Get Out! (From Behind Your Desk)

August 11, 2008 Updated: October 1, 2015

A booth of wines for sale is seen in Vinexpo, Asia's largest wine and spirits exhibition held in Hong Kong in May 2008. Exhibits and tradeshows are an excellent way to network, generate new businesses, and market your brand.  (ANTONY DICKSON/AFP/Getty Images)
A booth of wines for sale is seen in Vinexpo, Asia's largest wine and spirits exhibition held in Hong Kong in May 2008. Exhibits and tradeshows are an excellent way to network, generate new businesses, and market your brand. (ANTONY DICKSON/AFP/Getty Images)
Let’s face it—time management is every business owner’s greatest challenge. Picture it now: you are all set to make some calls to potential partners, then a frustrated customer calls, or an employee calls in sick, or someone’s computer breaks, or someone’s dog pees in your office (I swear this happened to a client).

All of this will grab your attention and require you to take action (especially the last, can you say “Oxi Clean?”). But, are they more important than what is at hand? After all, if your objective is to grow your business from $500,000 in sales to $5,000,000, you won’t do it by going through the same routine day in and day out. At some stage, you’ll need to land a “bigger fish.” The only way to land a big fish is to set aside time each week to prospect, network, and develop relationships with solid prospects that can have a major impact on your company.

One great way to achieve this is to exhibit at targeted tradeshows, and you’ll be able to see the country while you are at it.

I’m going to focus on the business development aspect of tradeshows rather than the educational perspective, which can help you find key vendors and keep you abreast of industry changes. As most small businesses are on a tight budget, I usually recommend visiting the tradeshow you plan on exhibiting at prior to investing in a booth.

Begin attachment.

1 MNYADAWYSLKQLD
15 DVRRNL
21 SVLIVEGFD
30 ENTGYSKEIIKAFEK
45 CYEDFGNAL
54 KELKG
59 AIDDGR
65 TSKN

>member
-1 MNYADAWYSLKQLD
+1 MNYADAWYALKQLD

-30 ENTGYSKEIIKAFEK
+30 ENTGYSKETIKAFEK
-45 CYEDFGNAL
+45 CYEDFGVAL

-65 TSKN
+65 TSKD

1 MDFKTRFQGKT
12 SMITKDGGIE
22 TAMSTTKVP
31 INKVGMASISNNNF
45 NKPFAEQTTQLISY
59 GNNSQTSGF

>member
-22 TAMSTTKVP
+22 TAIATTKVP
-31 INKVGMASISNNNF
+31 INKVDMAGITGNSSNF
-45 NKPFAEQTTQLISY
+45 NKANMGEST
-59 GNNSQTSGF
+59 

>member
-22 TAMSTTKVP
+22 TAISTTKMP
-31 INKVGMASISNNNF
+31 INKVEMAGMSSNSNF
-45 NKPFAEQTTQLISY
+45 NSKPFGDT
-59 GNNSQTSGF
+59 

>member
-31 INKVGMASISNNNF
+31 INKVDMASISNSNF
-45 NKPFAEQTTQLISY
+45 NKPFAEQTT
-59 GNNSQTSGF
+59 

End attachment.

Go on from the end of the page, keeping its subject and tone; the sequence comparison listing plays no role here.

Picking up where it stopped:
Setting up an exhibit is a significant investment, often north of $10,000 including travel, booth development, design, promotional items and marketing materials. After you “try out” a tradeshow, and you feel that the attendees would be good prospects for your business, get ready, grab your top salespeople, and start planning!

Ok, so you are thinking, “I don’t have $5000 to invest in a booth, and can’t afford another $2000 to transport it and pay ridiculous fees for electricity, chairs and a union guy to lay down carpet for me.” Well, that is all true, but you can set up a simple booth on a shoestring budget. Our company just invested around $1500 at FastSigns for 2 pull up screens and a large banner. It wouldn’t win any booth awards, but it was respectable. And even better—all of this was shipped in a box by FedEx (or, I could have carried if I wasn’t so lazy) and it took 10 minutes to set up.

The next step is to get effective promotional items. Try to be creative, and think of something that stands out and is complementary to your company’s theme.  We have recently adopted a “stand out from the competition” theme, so we ordered some unique orange coffee mugs with our logo and tagline on them, and they were very well received during the morning session. (But beware of shipping expenses with larger promotional items).

Now, the pursuit of partners doesn’t stop here, in fact, it is just starting. It’s critical that the booth staff have a clear understanding of what their objective is while they are at the show.

Are they there to promote? Find vendors? Develop relationships? Make sure you establish some goals for everyone before the first attendees walk through the door.

Next, practice your pitch on each other. I swear, even as an experienced owner, my pitch was very rough at the beginning of our last show. By the end, I was smooth like butter. Why? Practice! How would a 23 year old without supervision or training do on their pitch if they don’t practice? Most likely, they’d struggle and lose out on key opportunities.

The next step is big: Don’t sit down. Get out in front of the table and use your promotional items to draw people in and make conversation. The question “Want a yo-yo?” can do wonderful things for initiating a fun conversation.

As you are meeting prospects and collecting business cards, be sure to write on the back of their cards little reminders or “grades” so you can prioritize the business cards you collect after the show. Once you return to your office, start smiling and dialing right away. Follow up with emails and track the results. If you’ve selected and prepared for the right tradeshow you should develop some excellent partnerships within 3 to 6 months.  

Joe Witte is a partner at Logo Design Guru (http://www.logodesignguru.com ) and has successfully started 3 small businesses including CentricSource and Travel Ad Network.

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